Come on baby, do the (pizza) twist!

From the surprise endings of movies like The Sixth Sense and The Usual Suspects; to crullers, martinis, and – of course – Chubby Checker, some things are just better with a twist. After all, who doesn’t love…

A Slinky, or the corkscrew tail of a piglet? We dance the Twist, we play Twister, and watch more movies about twisters (mooooo). Given our love of twists and turns, it’s no surprise that before long we would begin to twist our food.

King Arthur Flour test kitchen guru Sue Gray came up with this great recipe that takes plain bread sticks to the next level, twisting cheesy buttery goodness inside each stick and baking to golden perfection. It’s a good thing that this recipe makes a big batch of 20, or you’d be twisting your way across the kitchen avoiding the hungry hordes just to get the tray on the table!

Let’s make Pizza Twists.

In a small bowl mix together:

1/4 cup Vermont cheese powder
1 teaspoon pizza seasoning or the dried herbs of your choice
1 tablespoon melted butter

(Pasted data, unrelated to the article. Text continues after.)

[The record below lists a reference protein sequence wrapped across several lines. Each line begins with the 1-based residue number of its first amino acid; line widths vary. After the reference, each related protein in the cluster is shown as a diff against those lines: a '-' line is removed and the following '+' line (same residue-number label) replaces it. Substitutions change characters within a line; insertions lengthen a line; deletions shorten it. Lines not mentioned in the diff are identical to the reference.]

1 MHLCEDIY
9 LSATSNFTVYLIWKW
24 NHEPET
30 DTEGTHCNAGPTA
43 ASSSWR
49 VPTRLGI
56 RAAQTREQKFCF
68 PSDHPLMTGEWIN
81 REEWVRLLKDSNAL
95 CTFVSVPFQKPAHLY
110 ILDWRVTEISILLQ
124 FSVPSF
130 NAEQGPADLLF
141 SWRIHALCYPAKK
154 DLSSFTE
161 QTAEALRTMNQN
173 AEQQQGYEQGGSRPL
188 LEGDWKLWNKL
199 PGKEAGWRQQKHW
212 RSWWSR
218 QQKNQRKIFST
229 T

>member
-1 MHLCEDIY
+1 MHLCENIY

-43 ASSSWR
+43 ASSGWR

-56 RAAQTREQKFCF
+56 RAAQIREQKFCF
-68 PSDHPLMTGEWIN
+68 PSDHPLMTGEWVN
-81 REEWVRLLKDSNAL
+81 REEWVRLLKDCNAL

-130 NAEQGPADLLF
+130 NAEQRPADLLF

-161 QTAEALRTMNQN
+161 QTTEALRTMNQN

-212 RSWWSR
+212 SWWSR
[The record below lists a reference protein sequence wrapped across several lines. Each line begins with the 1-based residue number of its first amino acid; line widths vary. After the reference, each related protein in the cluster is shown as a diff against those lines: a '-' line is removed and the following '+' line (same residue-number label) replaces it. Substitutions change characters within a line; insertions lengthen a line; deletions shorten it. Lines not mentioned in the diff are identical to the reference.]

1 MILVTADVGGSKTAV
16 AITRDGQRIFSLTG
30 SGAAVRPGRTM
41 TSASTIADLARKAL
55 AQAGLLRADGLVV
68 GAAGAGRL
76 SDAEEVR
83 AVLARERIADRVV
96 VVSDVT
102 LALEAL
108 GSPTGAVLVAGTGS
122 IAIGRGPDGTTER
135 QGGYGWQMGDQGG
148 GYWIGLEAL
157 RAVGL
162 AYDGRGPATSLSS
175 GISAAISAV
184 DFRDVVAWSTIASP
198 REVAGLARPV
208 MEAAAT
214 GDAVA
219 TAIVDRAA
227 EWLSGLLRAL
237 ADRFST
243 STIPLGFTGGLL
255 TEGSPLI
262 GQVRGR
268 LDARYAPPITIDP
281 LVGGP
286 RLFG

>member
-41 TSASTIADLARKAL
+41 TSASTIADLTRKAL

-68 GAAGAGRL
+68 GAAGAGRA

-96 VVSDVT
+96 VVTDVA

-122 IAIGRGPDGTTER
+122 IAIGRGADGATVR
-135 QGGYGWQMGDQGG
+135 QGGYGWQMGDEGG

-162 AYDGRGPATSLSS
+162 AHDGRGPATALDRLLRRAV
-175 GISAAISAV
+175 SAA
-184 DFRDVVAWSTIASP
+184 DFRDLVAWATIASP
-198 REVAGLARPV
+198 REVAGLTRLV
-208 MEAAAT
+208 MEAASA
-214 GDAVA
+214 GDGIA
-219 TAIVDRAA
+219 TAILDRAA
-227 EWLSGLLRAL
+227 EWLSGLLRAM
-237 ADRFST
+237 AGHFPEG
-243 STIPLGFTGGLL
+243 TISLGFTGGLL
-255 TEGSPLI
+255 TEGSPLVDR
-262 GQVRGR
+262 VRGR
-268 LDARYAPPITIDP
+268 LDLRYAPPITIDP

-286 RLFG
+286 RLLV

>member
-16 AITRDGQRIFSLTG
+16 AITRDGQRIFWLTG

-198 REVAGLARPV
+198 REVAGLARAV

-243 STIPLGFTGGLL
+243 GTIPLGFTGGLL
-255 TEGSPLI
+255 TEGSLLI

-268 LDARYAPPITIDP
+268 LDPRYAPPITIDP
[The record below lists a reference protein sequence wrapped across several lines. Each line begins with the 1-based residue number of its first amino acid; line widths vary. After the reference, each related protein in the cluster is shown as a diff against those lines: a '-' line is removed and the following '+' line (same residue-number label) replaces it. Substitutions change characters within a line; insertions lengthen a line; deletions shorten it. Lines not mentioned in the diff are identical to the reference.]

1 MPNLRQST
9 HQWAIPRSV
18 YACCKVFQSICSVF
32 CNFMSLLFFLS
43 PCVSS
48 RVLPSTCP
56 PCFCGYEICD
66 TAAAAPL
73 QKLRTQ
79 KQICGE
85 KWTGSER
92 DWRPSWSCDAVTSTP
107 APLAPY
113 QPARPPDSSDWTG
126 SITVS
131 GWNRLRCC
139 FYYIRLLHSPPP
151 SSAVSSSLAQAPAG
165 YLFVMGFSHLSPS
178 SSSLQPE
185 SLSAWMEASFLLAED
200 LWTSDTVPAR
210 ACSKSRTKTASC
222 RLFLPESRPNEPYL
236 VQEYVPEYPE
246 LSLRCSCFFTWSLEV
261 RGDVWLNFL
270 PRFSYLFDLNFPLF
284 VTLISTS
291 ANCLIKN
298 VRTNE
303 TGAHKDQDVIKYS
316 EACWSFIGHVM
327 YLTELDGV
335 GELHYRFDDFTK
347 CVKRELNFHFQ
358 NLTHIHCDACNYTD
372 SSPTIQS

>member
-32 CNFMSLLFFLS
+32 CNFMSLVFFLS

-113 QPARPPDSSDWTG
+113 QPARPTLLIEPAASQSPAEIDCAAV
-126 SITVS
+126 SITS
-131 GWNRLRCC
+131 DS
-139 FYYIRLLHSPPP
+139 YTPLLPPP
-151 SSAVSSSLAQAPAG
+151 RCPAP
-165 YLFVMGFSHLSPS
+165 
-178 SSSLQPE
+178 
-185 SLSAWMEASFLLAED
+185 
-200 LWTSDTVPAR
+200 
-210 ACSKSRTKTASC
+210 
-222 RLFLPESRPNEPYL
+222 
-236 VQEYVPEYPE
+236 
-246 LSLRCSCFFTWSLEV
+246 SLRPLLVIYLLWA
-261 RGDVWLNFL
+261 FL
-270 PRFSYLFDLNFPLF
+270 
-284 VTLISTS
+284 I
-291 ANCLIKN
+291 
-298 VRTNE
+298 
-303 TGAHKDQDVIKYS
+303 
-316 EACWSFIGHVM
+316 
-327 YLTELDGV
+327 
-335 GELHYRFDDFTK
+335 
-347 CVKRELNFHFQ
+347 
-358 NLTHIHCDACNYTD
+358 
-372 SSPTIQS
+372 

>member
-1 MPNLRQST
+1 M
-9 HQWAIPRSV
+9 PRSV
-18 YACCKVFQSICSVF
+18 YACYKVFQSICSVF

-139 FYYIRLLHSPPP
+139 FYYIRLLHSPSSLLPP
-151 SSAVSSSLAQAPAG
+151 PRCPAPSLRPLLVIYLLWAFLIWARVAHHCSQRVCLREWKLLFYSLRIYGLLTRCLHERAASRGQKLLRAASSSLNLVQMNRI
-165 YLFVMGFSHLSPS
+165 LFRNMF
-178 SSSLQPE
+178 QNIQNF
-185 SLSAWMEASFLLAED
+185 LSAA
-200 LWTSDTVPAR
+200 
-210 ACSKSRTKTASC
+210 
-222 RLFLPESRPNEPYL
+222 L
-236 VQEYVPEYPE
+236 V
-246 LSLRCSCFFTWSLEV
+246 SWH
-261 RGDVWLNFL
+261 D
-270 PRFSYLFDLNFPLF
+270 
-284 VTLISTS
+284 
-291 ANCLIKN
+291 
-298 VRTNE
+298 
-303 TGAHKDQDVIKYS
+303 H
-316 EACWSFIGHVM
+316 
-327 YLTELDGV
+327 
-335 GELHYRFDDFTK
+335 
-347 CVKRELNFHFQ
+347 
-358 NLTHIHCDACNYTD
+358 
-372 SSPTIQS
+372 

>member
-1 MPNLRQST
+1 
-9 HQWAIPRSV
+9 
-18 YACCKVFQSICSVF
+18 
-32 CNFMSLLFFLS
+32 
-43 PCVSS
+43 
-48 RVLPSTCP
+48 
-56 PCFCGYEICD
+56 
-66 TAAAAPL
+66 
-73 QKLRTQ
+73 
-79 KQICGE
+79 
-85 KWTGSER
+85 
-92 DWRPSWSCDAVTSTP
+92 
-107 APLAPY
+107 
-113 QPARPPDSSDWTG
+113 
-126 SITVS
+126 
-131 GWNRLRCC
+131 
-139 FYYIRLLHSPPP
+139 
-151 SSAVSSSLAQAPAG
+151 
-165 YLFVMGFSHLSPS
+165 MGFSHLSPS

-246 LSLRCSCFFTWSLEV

1 tablespoon water

The mixture will be soft, spreadable, and very fragrant.  Set aside while you make up the dough.

( I haven’t tried it, but if you don’t have the cheese powder, very finely shredded cheddar should work out just fine).

Using your favorite method, either by hand or machine, prepare the dough through its first rise:
* 3/4 cup lukewarm water (about 110°F)
* 2 tablespoons olive oil
* 1 tablespoon Pizza Dough Flavor, optional
* 1 teaspoon instant yeast
* 1 3/4 cups King Arthur Unbleached All-Purpose Flour
* 1/3 cup Hi-maize Fiber (if unavailable, use additional flour)

After the first rise is complete, turn the dough out onto the counter or a large silicone rolling mat, and pat out with your fingers to de-gas.

Using a combination of your fingers and a rolling pin,  stretch and roll the dough into a 20” x 10” rectangle.

If the dough develops a split or hole, just pinch it back together with your fingers and keep going.

Spread the filling mixture over the dough. I find it helpful to place little blobs of filling all over the dough, then spread them out to meet, rather than trying to spread all the filling from the center to the edges.

Leave a 1/2” border on the long sides so that you can seal those edges.

Sprinkle the filling with 1/2 cup finely shredded mozzarella or pizza-blend cheese.

OH, yummy! And it’s not even baked yet!

Using the mat as a helping hand, fold the dough in half with the filling inside. Press the edges to seal with the heel of your hand.